Feel The Fear and Do It Anyway – The Self Help Book by Susan Jeffers
There was a self help book entitled “Feel the Fear and Do It Anyway” by Susan Jeffers that came out years ago that a lot of people with anxiety have found helpful.
I did come across at least one page, from Psychology Today, that is somewhat critical of the book, and I will link to that page below.
Here are various articles or reviews of the book:
Same material from that page is also on this page:
In a nutshell: The presence of fear is an indicator that you are growing and accepting life’s challenges.
… Following are some key points in Jeffers’ philosophy.
There are different types of fear but one is the killer: the belief that we will not be able to handle something, such as our partner leaving us or not having a certain income.
The basic work to be done is to reach a point where you know you can handle anything, bad and good.
Jeffers’ point is that fear is not a psychological problem but an educational one. You must re-educate yourself to accept fear as a necessary part of growth, then move on.
…. Why positive thinking works
Positive thinking does not reflect reality; that is the common accusation. But Jeffers asks: if 90% of what we worry about never happens (as studies demonstrate), how is negativity more realistic than positivity?
What is realistic is up to us, she says, depending on how we shape our thoughts.
A positive mindset will not save you from bad news, but your reactions to it can be different. Replace ‘It’s terrible!’ with ‘It’s a learning experience.’ Jeffers says this attitude made all the difference when she had cancer.
The key to positive thinking is to practice it all the time. Build a collection of inspirational books and tapes and read/play them daily, she advises. Write out your favourite inspirational quotes and keep them next to your computer, in your car, by your bed.
Why You Should Feel The Fear…And Do It Anyway [Episode 158] (article and podcast)
We all have fear – whether it’s a fear of being rejected, public speaking, asserting ourselves, failure, success, getting older, being alone, the unknown…
…yep, this life provides us with an infinite number of reasons to make you want to crawl under a rock and never emerge.
We have all experienced fear at some point, yet we differ in the way we deal with it. For some, it’s paralysing, and for others…well, they take action regardless.
I’ve talked a lot about overcoming fear and getting out of your comfort zone on this podcast. And I LOVE hearing different perspectives on fear, which is why I was so excited to read Susan Jeffers’ book ‘Feel The Fear…And Do It Anyway’ (not an affiliate link). My sister lent me her copy, and I devoured it in a whole weekend.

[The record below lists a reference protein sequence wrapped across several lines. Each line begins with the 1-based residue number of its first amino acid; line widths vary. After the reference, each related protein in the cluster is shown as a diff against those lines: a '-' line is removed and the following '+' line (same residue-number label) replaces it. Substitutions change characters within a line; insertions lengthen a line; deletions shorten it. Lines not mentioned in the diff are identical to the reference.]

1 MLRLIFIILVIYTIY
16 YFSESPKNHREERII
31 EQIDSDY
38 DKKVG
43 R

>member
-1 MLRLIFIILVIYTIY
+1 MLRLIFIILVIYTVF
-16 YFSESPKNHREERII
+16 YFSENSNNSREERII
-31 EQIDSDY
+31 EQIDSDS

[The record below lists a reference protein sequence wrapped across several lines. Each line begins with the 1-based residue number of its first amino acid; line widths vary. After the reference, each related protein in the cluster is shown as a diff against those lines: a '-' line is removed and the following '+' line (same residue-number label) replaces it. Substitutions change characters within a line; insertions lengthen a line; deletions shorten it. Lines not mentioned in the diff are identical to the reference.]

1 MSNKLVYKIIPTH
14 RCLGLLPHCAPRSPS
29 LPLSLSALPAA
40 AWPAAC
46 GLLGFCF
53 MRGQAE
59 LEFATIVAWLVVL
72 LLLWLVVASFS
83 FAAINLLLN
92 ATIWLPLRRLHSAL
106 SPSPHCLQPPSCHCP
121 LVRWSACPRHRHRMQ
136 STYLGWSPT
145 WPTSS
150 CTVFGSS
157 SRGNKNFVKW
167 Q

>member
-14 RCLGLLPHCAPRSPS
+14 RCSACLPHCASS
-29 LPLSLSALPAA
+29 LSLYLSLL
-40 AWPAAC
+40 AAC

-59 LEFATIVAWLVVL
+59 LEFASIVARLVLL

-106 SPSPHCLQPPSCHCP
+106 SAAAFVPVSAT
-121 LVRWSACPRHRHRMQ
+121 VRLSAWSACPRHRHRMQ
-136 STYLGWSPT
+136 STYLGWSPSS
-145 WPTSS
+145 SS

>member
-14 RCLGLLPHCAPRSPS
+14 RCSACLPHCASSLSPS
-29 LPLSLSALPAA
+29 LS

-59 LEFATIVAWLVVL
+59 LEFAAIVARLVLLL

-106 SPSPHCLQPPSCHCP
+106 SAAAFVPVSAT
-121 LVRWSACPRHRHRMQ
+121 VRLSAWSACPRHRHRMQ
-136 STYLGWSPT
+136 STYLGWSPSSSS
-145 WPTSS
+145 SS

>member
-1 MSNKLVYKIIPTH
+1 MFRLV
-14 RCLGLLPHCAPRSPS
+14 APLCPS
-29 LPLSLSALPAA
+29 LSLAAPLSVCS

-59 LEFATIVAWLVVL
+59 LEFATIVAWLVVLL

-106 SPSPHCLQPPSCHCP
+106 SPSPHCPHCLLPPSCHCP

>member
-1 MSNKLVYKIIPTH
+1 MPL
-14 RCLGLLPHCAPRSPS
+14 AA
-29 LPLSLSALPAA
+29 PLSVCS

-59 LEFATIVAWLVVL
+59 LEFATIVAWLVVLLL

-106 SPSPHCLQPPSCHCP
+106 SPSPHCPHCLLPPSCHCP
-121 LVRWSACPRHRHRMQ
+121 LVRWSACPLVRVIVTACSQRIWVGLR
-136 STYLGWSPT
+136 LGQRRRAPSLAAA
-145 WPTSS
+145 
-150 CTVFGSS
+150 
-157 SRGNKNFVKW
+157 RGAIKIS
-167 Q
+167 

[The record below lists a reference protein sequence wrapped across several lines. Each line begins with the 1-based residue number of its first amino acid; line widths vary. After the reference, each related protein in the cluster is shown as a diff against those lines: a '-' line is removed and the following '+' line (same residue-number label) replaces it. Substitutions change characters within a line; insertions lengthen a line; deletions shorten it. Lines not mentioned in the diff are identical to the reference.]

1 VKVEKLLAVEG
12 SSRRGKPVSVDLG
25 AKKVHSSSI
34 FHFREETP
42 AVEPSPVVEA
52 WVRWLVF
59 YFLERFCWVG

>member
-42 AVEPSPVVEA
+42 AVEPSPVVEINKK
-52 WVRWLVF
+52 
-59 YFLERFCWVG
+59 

In this week’s podcast, I share some of the concepts in this book. I’m hoping it will give you a deeper understanding of what fear looks like, and some truths about fear that will help you to see it in a different light.
Summary is below:
5 Truths About Fear from ‘Feel The Fear…And Do It Anyway’
….2. The only way to get rid of the fear is to go out and do it
So many people say “When I am _____, THEN I’ll be able to ____ . ”
This is backwards! When will you actually feel ‘ready’? Probably never.
And you probably won’t realise you’re actually ready until you do the thing you fear!
… 4. Not only will you experience fear when you’re on unfamiliar territory, so will everyone else
You know how people say:
‘That spider is just as afraid of you as you are of it’? It’s the same with people. I’ve been backstage with other speakers at conferences, some who are extremely well experienced, and even they say to me:
“I’m not sure about this audience…they seem really tough…I hope I do ok…I’m nervous my slides aren’t going to work…I’m going to run out out of time…”
And I’m shocked! It helps when you know that everyone is going through their own stuff, their own fears. Having empathy for others helps a lot.
A page that is somewhat, but not altogether, critical of the content of the book:
by Jennice Vilhauer Ph.D.
Pushing through anxiety to achieve your goals isn’t always a good idea.
… You may have big goals but you don’t have to leap all at once.
Small steps can often be more effective in the long run because if you take a small step and you succeed, that reinforces you mental view of yourself that you can do it.
However, if you take a big leap that causes distress and then you fail, you are likely to end up believing you really can’t do it.
Twenty-five years after it first hit the shelves, a self-help classic is still changing lives. One devotee explains how it worked for her…
by Scott Stabile, Contributor
I’ve learned — over and over again — that when I resist making necessary changes in my life, life itself usually makes them for me. It gnaws and pushes and drags me out of my resistance, as I groan and claw and struggle to hold onto a reality I know needs transforming. This usually hurts a lot more than it needs to.
…Yes, change is scary. And yes, it’s hard. It has to be. It carries with it — every single time — the potential to revolutionize our lives in ways we can never truly realize until we’re already transformed, safely on the other side of our resistances and fears.